The Black Bull of Clarence | The Royal Mint

Unleash the Black Bull of Clarence

The Black Bull of Clarence is the newest addition to The Queen’s Beasts Collection. Find out more about the majestic bull, its royal connections and how coin designer Jody Clark has brought this rich history to life.

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The Black Bull of Clarence

A symbol of power and might, the Black Bull of Clarence is associated with the rise of the House of York during the fifteenth century.
The bull first appeared on the Royal Arms in the 1560s in the reign of Elizabeth I, when she ordered the recoinage of all silver coins.

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Uncover the history behind the Black Bull with the latest
addition to The Queen’s Beasts Collection. Order your
coins online today!

 

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The Black Bull of Clarence

The bull is one of the most English and ‘earthy’ of the heraldic symbols and is associated with courage, transformation and passion. This could be why Edward VI is said to have chosen the bull as his heraldic symbol.

The Black Bull of Clarence captures just how determined Edward IV was to continue his royal lineage. He was the first king of England from the House of York and a significant figure in the ‘Wars of the Roses’. In 1461 Edward overthrew Henry VI’s troubled Lancastrian rule, forcing the monarch to flee to Scotland. Henry VI briefly returned to the throne some years later before he was finally defeated in battle by Edward in 1471 and executed at the Tower of London.

Almost 400 years later in 1953, Her Majesty The Queen was presented with the Black Bull of Clarence at her coronation. The bull was one of ten sculptures called The Queen’s Beasts.

The appearance of the bull is thought to date back to the early 1560s when arms displayed on coins included a bull’s head for John Bull, one of the five principal Royal Mint officials of the time.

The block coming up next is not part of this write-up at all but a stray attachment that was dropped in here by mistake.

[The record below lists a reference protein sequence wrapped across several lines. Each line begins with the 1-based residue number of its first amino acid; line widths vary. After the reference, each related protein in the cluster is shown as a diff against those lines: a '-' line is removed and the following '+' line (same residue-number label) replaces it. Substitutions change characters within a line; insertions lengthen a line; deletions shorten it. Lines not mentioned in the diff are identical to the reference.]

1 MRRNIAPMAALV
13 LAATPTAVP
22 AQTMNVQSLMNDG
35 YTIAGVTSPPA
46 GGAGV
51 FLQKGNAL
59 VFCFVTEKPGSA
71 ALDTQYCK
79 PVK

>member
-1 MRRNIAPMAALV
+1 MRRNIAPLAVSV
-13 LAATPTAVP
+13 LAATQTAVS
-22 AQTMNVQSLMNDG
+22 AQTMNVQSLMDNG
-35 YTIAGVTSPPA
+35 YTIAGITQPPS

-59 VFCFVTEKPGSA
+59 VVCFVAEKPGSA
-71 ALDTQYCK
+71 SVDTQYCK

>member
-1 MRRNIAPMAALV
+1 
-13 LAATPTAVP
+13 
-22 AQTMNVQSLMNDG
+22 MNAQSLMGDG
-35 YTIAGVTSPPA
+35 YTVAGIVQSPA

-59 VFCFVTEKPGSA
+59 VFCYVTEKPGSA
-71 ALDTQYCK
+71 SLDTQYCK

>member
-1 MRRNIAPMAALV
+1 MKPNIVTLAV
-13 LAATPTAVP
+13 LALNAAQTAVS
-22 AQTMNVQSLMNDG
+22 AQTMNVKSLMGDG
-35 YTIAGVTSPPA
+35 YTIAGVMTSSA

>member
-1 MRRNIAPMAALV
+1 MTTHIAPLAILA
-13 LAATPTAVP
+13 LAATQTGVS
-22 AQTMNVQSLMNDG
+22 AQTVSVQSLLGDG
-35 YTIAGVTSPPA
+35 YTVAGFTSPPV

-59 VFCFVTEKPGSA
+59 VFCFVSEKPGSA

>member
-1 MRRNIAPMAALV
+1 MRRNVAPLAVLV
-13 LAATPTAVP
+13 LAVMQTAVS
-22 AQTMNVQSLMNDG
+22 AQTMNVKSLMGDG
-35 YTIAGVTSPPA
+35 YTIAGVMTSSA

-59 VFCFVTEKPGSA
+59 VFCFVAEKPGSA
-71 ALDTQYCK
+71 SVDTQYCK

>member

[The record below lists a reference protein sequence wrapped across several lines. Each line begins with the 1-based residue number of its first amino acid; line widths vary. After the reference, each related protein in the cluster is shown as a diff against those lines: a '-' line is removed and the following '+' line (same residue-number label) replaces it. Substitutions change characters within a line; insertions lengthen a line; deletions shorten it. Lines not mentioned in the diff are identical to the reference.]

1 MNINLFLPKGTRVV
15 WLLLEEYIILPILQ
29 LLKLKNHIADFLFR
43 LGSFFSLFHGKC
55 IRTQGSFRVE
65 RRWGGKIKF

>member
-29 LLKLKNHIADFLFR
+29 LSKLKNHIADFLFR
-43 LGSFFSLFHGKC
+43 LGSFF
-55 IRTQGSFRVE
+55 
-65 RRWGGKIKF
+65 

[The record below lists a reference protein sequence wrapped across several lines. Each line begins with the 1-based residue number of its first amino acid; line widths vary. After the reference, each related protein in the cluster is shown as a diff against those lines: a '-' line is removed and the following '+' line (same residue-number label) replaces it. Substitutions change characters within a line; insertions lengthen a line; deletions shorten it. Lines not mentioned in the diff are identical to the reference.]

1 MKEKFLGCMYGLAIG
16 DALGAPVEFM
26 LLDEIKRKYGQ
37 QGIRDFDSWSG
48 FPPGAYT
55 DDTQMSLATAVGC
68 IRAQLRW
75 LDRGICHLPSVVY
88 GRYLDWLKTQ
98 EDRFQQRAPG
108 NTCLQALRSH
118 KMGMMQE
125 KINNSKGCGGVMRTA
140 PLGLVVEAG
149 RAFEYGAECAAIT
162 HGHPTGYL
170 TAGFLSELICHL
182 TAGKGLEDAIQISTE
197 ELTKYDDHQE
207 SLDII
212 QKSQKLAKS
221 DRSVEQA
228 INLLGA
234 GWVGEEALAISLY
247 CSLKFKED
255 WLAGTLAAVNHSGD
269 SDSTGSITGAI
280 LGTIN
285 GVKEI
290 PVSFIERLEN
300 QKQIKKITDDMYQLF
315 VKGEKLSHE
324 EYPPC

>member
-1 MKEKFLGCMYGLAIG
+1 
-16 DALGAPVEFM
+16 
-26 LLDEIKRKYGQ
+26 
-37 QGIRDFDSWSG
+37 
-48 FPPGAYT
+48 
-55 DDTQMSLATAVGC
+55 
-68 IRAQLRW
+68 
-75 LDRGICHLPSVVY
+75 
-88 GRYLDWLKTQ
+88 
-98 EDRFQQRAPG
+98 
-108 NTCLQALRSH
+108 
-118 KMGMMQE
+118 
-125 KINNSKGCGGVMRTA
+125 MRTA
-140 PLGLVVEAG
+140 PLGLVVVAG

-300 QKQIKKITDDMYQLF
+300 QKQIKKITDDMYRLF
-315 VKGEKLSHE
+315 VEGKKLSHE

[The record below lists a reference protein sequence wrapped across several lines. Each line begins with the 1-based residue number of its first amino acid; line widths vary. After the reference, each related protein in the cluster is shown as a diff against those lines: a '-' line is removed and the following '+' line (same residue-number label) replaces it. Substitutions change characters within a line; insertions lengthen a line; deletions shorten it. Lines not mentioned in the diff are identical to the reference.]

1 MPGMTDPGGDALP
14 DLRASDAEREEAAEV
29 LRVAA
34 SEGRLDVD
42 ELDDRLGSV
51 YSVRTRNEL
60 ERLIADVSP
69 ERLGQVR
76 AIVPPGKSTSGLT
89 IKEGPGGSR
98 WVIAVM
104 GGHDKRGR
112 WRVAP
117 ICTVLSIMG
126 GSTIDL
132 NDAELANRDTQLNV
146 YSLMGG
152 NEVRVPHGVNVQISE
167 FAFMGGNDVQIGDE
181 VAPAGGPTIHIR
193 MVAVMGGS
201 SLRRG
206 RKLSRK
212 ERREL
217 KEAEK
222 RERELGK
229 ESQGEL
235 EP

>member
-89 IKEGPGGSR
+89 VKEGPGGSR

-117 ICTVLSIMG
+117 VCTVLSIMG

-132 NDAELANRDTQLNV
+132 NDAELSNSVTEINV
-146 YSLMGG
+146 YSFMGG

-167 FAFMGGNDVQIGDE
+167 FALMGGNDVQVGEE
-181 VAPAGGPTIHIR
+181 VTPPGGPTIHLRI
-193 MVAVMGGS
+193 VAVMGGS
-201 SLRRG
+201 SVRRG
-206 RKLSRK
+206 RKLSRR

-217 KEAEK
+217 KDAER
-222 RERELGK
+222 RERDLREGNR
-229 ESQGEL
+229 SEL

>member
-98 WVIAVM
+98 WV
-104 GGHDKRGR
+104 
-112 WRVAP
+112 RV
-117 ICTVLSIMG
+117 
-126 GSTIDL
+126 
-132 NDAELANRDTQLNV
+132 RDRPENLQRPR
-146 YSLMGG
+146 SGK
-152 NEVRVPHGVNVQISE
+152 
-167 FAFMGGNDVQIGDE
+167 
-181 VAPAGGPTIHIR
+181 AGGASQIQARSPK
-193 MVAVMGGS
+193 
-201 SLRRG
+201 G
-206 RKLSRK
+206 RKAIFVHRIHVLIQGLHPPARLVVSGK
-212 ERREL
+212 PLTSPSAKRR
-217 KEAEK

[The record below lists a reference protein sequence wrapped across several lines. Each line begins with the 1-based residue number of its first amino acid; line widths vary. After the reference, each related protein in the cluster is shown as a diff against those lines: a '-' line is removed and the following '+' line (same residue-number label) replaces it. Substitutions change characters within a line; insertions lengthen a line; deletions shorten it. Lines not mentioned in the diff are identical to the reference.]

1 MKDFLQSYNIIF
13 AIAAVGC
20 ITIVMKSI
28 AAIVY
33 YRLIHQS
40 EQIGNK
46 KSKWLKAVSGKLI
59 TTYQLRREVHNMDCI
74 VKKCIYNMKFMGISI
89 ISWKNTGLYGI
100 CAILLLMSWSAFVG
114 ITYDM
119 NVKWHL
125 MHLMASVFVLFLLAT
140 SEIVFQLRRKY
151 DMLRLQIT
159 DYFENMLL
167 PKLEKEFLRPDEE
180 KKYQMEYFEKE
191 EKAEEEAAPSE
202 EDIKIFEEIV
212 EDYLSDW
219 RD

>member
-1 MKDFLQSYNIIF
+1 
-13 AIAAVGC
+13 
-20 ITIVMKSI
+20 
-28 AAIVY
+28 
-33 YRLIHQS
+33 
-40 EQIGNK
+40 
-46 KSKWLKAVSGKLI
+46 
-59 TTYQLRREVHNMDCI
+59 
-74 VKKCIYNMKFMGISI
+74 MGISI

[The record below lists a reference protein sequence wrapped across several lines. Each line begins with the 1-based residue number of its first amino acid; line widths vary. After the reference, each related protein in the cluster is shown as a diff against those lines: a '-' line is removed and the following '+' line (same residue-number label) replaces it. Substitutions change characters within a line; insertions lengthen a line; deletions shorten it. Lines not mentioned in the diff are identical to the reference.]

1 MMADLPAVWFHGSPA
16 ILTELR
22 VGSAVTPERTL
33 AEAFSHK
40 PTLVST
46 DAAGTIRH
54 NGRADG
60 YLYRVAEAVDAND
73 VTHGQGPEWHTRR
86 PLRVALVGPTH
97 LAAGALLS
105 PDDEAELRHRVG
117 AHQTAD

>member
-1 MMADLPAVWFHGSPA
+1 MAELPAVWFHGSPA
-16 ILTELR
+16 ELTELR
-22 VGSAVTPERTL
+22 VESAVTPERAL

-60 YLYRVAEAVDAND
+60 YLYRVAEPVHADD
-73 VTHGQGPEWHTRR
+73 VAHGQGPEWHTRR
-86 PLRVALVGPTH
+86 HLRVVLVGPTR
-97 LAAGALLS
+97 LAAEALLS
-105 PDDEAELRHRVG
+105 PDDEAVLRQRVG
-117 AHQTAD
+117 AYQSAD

Meet the Designer

Jody Clark is the youngest designer to have created a definitive coinage portrait of Her Majesty The Queen. Jody is in a rare position as a modern coin designer, as his designs can be found on both sides of several new coins, like those in The Queen’s Beasts Collection. We asked Jody about the collection and how he approached the design for the Black Bull of Clarence.

Why did the theme of heraldry appeal to you?

“I’ve always been interested in fantastic beasts, you can ask my mum! I think most children love fairy tales and stories about lions, dragons and unicorns; they’ve got a timeless appeal.”

How do you approach creating your designs?

I start by hitting the internet and reading books to look at what has been done before and to gather reference imagery and inspiration. I think you can spend all day doing research, especially for a subject like heraldry, it’s never-ending.”

How do you approach creating your designs?

“I start by hitting the internet and reading books to look at what has been done before and to gather reference imagery and inspiration. I think you can spend all day doing research, especially for a subject like heraldry, it’s never-ending.”

What did you have to consider in your design for the Black Bull of Clarence?


“Two strong styles kept appearing in my research – the royal and heraldic, or the fantastical approach. I wanted my designs to be somewhere in the middle of the two really. Something that looked like a real beast rather than just a graphic heraldic image. It was important for me to keep a consistent appearance and character throughout the series.”

“For the bull, I continued that balance of realism and a stylised look. I wanted the bull to be strong and muscular, so I looked at lots of anatomical drawings, classical sculptures and the like for reference. I actually found rodeo images really helpful to capture the beast’s sense of power.”

Bull Coins

The Black Bull of Clarence 2018 UK Coin

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